Words & Deeds

Metallica played a concert in Boise last night, and your grandma loved it

Metallica performs at Boise’s Taco Bell Arena

Metallica’s WorldWired Tour supports their 10th studio album, “Hardwired … to Self-Destruct.” This was the Grammy-winning heavy metal band's sixth Idaho performance.
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Metallica’s WorldWired Tour supports their 10th studio album, “Hardwired … to Self-Destruct.” This was the Grammy-winning heavy metal band's sixth Idaho performance.

When Metallica first steamrolled into Boise for a concert in 1989, this was a band that frightened your mom. Angered your pastor. Made your dog scurry under the porch when the neighborhood stoner cruised past in his Camaro blasting “Kill ’Em All.”

Fast forward to Wednesday night in Taco Bell Arena. Where Grandma’s needlepoint-worn fingers are forming the sign of the horns as she happily headbangs to “Seek & Destroy.”

To quote a Metallica song title, this is The Thing That Should Not Be.

Or maybe in 2018, it’s exactly as things should be.

“We have all age groups here absolutely represented, and it is beautiful,” Metallica singer-guitarist James Hetfield proclaimed during a break in the thrash-metal onslaught. “We have old people here!”

I’ll bet you one of those $8 beers that even great grandmas were in the crowd. (Remember, heshers are capable of reproducing at a remarkably early age.) There most definitely were 10-year-olds, millennials, baby boomers and bazillions of middle-aged Gen-Xers.

Metallica’s sixth visit to Idaho was a family reunion. Hetfield, 55 — once a grimacing, booze-swilling hellion — is now your proud, sober, super-friendly uncle. He couldn’t wrap his tattooed arms around the 11,868 beaming concertgoers, but he gave out endless heavy-metal hugs in spirit.

“Everyone is included in the Metallica family,” Hetfield trumpeted. “Always and forever!”

Even the mosh pits — which began percolating early in the show during the sledgehammer riff of “The Memory Remains” — ended with dudes embracing each other.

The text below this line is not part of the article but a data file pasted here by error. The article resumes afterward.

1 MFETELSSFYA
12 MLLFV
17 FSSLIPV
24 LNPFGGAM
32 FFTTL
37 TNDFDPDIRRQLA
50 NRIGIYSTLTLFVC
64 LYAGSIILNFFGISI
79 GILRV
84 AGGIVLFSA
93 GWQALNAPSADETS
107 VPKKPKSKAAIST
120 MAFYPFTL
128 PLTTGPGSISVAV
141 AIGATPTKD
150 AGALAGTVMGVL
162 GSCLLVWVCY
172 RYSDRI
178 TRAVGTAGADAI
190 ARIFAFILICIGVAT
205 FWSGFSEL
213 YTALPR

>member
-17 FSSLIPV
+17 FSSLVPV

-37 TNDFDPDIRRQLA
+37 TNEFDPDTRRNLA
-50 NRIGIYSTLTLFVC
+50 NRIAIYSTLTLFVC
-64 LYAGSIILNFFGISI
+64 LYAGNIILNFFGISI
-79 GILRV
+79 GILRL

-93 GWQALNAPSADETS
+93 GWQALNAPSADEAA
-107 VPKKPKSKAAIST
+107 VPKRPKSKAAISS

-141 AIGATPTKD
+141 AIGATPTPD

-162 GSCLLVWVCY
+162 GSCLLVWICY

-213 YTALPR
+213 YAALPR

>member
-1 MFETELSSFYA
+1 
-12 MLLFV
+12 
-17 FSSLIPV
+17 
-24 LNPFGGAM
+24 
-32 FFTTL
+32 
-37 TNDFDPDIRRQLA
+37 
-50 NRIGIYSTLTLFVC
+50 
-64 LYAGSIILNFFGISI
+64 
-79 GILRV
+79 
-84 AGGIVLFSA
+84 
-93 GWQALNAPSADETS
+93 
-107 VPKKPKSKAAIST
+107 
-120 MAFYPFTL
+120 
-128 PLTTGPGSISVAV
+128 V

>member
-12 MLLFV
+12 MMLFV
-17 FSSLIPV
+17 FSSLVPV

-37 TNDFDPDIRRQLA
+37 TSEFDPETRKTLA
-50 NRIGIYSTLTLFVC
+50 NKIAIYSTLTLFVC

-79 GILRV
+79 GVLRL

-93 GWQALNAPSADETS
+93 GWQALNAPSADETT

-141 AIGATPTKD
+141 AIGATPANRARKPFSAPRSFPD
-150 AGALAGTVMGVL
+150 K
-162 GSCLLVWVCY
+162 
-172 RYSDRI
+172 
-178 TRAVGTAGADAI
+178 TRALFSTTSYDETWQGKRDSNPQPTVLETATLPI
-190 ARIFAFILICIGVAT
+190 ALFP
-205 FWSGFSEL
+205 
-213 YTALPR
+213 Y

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Singer-guitarist James Hetfield of Metallica performs Nov. 28, 2018, at Taco Bell Arena in Boise. Mike Miller AM Idaho Photo

Bro! It might have seemed rather mortifying if Metallica wasn’t still so tight, ferocious and relentless. This really is the greatest metal band on the planet. Magically over time, the volume has been inched down enough so that you can survive without earplugs. And songs that once seemed dangerous have become celebratory. When did “Enter Sandman” become a clap-along? And how was it not freaky seeing every person scream “Die! Die! Die!” with a gigantic grin on their face during “Creeping Death”? Especially with Hetfield urging them on by waving his arms like a death-chant orchestra conductor?

Performing in the round — on a stage in the middle of the arena floor — Metallica’s members rotated between eight microphones, entertaining every adoring fan. Deceptively bluesy lead guitarist Kirk Hammett just kept shredding faster and faster, smiling contentedly. Little drummer man Lars Ulrich battered his kit, somehow looking cool wearing a backwards cap. (Also, how do four guys in their mid-50s pull off black skinny jeans? Metallica does it.) And let’s not forget bassist Robert Trujillo. The stud paid tribute to Boise by singing Paul Revere and the Raiders’ “(I’m Not Your) Steppin’ Stone.”

Metallica’s intimate, personable performance style was juxtaposed against a humongous, supremely high-tech stage show. Dozens of gigantic LED cubes were raised and lowered from the ceiling during the entire set. And pyro? Yes, of course — huge blasts of fire that instantly warmed even the cheap seats. But the night’s visual highlight was a dazzling flock of glowing drones. Like robot fireflies, they danced and weaved before descending below the stage during “Moth into Flame.”

It almost made you forget it was a new song. Yes, Metallica probably played one too many songs released after 1991. “Is that OK?” Hetfield asked before they started it, almost apologetically. Of course. Diehard fans definitely couldn’t complain about the freight train of dusty, cranium-crushing favorites: “The Unforgiven,” “For Whom the Bell Tolls,” “Welcome Home (Sanitarium),” “The Four Horsemen,” “Sad But True,” “One,” “Master of Puppets,” “Nothing Else Matters.”

Even when the two-hour-plus show was over, it wasn’t really over. After the house lights went up, Metallica walked the stage for several minutes, interacting with concertgoers. Hammett and Trujillo showered the remaining audience with handfuls of guitar picks pulled from red Solo cups. Ulrich spat a stream of water onto delighted fans.

Then Ulrich grabbed a microphone. He reminded everyone that Metallica first visited Boise State’s arena 29 years ago. And he made an enthusiastic threat that finally might have scared Grandma and her aching neck just a little. “Metallica is just getting ****ing started!” Ulrich warned. “We will see you very ****ing soon!”

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